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Review 3: "Phase transitions may explain why SARS-CoV-2 spreads so fast and why new variants are spreading faster"

This preprint claims phase transitions explain SARS-CoV-2's heightened transmissability. Reviewers found the presented claims unreliable.

Published onJul 26, 2021
Review 3: "Phase transitions may explain why SARS-CoV-2 spreads so fast and why new variants are spreading faster"

RR:C19 Evidence Scale rating by reviewer:

  • Reliable. The main study claims are generally justified by its methods and data. The results and conclusions are likely to be similar to the hypothetical ideal study. There are some minor caveats or limitations, but they would/do not change the major claims of the study. The study provides sufficient strength of evidence on its own that its main claims should be considered actionable, with some room for future revision.



In this submitted manuscript, the authors have applied their hydrophobic-scale-based method to analyze the effects of the mutations in SARS-CoV-2. As demonstrated in this work, the dynamics of SARS-CoV-2 (and its mutations) are very close to the critical point. Such criticality implies that the proteins can preserve their dynamic flexibility despite being posed near the minimum of the energy landscape. Moreover, such criticality indicates a measure for how the new mutations can further enhance infectiousness. The method presented in this paper, which has been applied in studying the evolution of many different kinds of proteins, is simple yet powerful. During the pandemic, a fast and efficient "risk assessment" for various kinds of mutations can be priceless. In this sense, this work is of great significance.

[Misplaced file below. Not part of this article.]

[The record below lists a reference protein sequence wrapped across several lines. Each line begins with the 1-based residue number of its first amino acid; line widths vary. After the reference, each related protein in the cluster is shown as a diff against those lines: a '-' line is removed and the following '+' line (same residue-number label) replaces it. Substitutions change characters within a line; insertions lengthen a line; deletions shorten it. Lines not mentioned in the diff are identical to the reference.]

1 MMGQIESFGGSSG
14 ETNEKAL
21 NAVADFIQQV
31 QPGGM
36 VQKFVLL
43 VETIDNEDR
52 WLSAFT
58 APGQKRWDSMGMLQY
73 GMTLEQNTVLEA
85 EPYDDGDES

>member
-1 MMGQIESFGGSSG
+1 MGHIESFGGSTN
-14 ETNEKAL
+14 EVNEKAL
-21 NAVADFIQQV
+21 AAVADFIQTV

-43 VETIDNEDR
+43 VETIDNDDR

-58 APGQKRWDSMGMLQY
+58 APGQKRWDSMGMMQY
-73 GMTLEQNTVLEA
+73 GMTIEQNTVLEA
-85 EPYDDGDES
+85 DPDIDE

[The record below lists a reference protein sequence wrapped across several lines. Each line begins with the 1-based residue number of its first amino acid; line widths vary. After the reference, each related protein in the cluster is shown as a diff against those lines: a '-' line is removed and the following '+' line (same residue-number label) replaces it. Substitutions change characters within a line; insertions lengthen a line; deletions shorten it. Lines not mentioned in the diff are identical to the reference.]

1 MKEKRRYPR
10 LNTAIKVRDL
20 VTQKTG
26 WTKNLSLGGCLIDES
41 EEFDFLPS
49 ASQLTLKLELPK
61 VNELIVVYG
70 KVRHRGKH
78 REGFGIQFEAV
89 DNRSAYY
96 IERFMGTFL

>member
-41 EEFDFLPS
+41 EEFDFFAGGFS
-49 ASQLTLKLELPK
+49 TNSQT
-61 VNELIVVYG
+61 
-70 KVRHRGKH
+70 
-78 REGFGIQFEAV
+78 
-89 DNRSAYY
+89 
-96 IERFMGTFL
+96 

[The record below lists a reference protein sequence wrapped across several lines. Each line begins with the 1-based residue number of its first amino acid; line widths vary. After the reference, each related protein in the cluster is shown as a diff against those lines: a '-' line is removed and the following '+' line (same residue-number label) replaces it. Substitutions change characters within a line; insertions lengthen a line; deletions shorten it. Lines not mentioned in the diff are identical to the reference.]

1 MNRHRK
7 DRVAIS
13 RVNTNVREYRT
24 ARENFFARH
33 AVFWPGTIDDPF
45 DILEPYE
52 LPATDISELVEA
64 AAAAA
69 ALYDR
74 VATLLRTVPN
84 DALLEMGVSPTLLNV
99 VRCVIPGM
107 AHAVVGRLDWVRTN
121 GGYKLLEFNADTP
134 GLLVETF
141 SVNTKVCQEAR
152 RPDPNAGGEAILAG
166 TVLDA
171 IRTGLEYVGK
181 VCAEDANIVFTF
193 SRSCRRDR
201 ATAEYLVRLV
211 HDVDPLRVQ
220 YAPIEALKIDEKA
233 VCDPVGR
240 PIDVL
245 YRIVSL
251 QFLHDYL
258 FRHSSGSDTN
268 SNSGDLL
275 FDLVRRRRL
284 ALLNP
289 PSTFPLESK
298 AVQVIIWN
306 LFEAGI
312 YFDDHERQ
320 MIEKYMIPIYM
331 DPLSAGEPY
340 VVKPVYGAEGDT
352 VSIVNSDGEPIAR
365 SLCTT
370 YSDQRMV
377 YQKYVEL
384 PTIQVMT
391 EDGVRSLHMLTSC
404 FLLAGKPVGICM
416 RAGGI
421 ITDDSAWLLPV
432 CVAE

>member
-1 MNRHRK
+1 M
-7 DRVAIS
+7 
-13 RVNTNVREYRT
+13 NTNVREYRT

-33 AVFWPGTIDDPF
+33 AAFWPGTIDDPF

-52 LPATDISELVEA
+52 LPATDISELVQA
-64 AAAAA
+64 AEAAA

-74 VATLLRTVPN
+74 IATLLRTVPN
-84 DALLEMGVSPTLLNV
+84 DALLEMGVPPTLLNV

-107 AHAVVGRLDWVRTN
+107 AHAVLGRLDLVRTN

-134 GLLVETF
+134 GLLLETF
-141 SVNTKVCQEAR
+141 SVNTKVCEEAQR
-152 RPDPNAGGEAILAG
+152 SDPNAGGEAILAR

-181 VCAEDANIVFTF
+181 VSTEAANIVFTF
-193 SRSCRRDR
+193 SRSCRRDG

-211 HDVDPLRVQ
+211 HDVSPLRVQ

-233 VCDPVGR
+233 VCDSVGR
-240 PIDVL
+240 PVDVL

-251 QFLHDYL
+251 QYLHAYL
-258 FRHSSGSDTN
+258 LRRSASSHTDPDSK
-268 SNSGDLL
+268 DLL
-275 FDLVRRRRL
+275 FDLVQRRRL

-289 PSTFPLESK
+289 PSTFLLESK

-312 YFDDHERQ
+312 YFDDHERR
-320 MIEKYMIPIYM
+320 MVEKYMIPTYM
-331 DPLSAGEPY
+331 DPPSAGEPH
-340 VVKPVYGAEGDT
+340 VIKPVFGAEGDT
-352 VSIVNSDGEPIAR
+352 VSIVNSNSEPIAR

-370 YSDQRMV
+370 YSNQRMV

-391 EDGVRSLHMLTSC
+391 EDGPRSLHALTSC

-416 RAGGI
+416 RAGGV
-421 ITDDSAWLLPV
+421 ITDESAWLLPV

However, to solidify the arguments and to appeal to a larger audience, there is a need to provide more detailed information. For example, although we can learn from this research that the mutation can lead to the higher flexibility of the proteins, the differences between the mutations and WT are still very small. How much difference in the score for main hydrophilic edges can really make a big difference in the flexibility or transferability? The author may cite their previous studies on other proteins to show this. Besides, to enlarge the central regions, or to plot the differences between the curves (say, Ψ_Mutant - Ψ_Cov2, or Ψ_Cov2 - Ψ_Cov1, etc.) of Fig. 2 may also be helpful.


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